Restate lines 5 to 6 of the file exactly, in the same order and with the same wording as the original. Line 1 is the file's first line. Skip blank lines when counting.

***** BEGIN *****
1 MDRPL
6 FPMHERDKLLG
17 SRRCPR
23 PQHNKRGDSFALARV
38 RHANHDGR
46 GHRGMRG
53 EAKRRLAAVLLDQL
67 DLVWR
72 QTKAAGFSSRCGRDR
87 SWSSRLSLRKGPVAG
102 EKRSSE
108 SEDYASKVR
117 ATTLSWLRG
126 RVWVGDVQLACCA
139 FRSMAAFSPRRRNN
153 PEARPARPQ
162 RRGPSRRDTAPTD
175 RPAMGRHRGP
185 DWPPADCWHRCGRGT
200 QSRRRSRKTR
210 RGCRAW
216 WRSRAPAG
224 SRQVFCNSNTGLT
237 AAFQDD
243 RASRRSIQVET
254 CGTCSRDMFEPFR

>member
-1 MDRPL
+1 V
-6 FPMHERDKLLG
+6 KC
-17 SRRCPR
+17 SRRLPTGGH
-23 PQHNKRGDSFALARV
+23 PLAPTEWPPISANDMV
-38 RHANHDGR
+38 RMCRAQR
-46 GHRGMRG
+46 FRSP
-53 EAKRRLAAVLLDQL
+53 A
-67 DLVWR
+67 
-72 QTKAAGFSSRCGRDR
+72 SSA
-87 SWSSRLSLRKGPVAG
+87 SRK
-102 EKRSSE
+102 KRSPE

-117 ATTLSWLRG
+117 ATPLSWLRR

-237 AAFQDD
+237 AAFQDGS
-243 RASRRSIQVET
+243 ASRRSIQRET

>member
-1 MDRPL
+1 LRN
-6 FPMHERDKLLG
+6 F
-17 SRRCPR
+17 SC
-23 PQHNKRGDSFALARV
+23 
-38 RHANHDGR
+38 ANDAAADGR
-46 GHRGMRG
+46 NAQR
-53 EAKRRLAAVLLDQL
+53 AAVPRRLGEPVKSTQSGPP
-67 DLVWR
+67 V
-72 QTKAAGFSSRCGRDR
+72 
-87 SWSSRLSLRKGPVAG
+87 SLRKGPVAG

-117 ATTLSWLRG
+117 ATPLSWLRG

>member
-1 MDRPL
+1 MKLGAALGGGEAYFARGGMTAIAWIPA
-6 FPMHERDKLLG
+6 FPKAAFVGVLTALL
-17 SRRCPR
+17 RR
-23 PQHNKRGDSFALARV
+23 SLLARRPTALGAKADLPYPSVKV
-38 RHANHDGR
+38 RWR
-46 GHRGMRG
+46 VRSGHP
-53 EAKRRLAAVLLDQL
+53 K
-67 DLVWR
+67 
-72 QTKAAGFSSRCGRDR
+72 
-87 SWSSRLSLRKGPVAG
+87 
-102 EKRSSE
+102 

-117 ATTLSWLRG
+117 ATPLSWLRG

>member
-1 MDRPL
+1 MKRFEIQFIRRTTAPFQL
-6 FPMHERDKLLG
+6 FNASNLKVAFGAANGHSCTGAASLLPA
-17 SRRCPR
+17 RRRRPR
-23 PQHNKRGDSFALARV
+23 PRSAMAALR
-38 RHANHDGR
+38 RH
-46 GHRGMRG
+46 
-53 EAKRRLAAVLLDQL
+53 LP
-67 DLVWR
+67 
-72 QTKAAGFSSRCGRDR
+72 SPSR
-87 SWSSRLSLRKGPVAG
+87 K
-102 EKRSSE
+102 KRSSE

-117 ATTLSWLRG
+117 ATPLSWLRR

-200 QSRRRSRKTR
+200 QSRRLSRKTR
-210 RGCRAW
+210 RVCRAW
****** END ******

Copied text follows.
38 RHANHDGR
46 GHRGMRG